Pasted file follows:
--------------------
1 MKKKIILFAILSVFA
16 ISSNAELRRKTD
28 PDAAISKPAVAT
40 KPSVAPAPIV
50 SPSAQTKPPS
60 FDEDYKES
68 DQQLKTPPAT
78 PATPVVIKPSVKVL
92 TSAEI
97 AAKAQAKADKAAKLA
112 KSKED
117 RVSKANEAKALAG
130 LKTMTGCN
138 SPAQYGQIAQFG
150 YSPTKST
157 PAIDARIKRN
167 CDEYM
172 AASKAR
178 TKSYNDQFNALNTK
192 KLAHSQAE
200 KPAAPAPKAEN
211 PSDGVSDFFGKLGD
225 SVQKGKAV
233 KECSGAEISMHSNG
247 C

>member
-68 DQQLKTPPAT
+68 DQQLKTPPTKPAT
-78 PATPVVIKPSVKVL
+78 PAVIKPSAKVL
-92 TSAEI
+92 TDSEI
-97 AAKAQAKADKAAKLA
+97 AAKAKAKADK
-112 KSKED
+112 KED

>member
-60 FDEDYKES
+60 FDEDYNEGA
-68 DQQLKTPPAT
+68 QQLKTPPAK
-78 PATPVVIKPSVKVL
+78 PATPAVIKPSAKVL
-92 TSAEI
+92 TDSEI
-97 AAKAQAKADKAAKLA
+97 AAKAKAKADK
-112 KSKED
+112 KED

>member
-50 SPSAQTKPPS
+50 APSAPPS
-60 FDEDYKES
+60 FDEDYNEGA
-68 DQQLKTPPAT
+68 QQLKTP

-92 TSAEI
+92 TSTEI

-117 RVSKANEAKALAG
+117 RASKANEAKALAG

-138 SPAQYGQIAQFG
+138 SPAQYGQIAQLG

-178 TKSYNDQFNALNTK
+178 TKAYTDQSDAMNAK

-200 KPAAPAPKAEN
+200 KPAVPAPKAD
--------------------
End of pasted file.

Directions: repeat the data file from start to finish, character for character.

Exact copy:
1 MKKKIILFAILSVFA
16 ISSNAELRRKTD
28 PDAAISKPAVAT
40 KPSVAPAPIV
50 SPSAQTKPPS
60 FDEDYKES
68 DQQLKTPPAT
78 PATPVVIKPSVKVL
92 TSAEI
97 AAKAQAKADKAAKLA
112 KSKED
117 RVSKANEAKALAG
130 LKTMTGCN
138 SPAQYGQIAQFG
150 YSPTKST
157 PAIDARIKRN
167 CDEYM
172 AASKAR
178 TKSYNDQFNALNTK
192 KLAHSQAE
200 KPAAPAPKAEN
211 PSDGVSDFFGKLGD
225 SVQKGKAV
233 KECSGAEISMHSNG
247 C

>member
-68 DQQLKTPPAT
+68 DQQLKTPPTKPAT
-78 PATPVVIKPSVKVL
+78 PAVIKPSAKVL
-92 TSAEI
+92 TDSEI
-97 AAKAQAKADKAAKLA
+97 AAKAKAKADK
-112 KSKED
+112 KED

>member
-60 FDEDYKES
+60 FDEDYNEGA
-68 DQQLKTPPAT
+68 QQLKTPPAK
-78 PATPVVIKPSVKVL
+78 PATPAVIKPSAKVL
-92 TSAEI
+92 TDSEI
-97 AAKAQAKADKAAKLA
+97 AAKAKAKADK
-112 KSKED
+112 KED

>member
-50 SPSAQTKPPS
+50 APSAPPS
-60 FDEDYKES
+60 FDEDYNEGA
-68 DQQLKTPPAT
+68 QQLKTP

-92 TSAEI
+92 TSTEI

-117 RVSKANEAKALAG
+117 RASKANEAKALAG

-138 SPAQYGQIAQFG
+138 SPAQYGQIAQLG

-178 TKSYNDQFNALNTK
+178 TKAYTDQSDAMNAK

-200 KPAAPAPKAEN
+200 KPAVPAPKAD